Brazilians, especially Indians and other socially excluded segments of the population, continue to suffer a high rate of human rights violations.
This finding comes from Amnesty International’s Report 2006, released yesterday, May 23, in London. The report analyzes cases of human rights violations in 150 countries in 2005.
Regarding Brazil, Amnesty said that, while the federal government offered many proposals, few state governments kept their promises to reform public safety systems.
The document informed that human rights violations committed by the Brazilian police, including executions without court authorization, torture, and excessive use of force, persisted all over the country.
"Torture and mistreatment were generalized in the prison system, where conditions are cruel, inhuman, and degrading," the document affirms.
Amnesty also observed that Indians are victims of attacks and assassinations, as well as being forced to abandon their homelands. According to the international human rights organization, the federal government failed to fulfill its goal of demarcating all the Indian territories.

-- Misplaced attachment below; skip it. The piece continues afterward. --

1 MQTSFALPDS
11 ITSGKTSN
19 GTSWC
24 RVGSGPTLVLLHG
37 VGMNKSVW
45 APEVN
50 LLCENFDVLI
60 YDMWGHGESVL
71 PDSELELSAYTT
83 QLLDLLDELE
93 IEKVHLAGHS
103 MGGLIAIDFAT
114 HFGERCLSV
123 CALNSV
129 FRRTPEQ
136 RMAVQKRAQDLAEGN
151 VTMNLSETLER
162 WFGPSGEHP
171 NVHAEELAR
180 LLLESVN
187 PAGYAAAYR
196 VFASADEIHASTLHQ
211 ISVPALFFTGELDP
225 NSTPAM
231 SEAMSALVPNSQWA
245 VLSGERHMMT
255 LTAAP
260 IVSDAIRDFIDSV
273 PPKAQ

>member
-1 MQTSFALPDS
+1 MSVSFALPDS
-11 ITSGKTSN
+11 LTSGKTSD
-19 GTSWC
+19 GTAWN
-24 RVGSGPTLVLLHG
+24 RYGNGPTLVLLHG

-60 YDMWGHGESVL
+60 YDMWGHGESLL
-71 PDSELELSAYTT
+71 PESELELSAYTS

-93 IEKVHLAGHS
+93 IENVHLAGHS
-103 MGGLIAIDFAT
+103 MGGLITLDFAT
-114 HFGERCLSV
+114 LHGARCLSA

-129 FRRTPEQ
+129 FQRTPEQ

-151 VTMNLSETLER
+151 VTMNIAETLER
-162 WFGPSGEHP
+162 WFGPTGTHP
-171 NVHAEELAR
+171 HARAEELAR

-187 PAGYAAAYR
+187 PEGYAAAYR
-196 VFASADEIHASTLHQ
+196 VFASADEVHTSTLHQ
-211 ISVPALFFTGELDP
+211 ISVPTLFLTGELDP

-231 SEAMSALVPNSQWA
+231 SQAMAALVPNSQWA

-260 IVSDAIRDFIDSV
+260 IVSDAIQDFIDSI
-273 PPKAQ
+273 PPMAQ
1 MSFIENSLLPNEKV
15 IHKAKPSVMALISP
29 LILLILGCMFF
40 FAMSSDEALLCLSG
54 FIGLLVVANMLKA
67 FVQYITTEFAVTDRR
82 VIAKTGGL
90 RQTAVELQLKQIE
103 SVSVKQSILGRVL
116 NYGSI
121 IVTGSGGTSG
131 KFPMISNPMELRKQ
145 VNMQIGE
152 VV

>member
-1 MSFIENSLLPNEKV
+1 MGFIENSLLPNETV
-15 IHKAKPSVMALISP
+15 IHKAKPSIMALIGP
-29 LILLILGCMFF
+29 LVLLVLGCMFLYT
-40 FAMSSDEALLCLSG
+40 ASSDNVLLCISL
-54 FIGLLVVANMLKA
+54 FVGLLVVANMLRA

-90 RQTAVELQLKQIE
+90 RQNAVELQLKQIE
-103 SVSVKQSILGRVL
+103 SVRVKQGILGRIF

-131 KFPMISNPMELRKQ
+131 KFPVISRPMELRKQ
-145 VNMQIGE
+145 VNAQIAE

Another critical situation mentioned in the report was the case of human rights defenders and activists who fought for agrarian reform. According to the document, they were victims of threats, attacks, and, in some cases, assassinations. According to the report, the authors of human rights violations went unpunished in consequence of judicial slowness.
Amnesty pointed out that 2005 was marked by a political crisis sparked by the revelation of a corruption scheme involving members of the Administration and the National Congress.
The organization emphasized that significant efforts were made to disarm the population, and a law promulgated in 2003 to control the bearing of weapons apparently contributed to a decrease in the number of homicides in the country.
The Secretariat of Human Rights, linked to the Presidency, informed that it has still not officially received the Amnesty International report.
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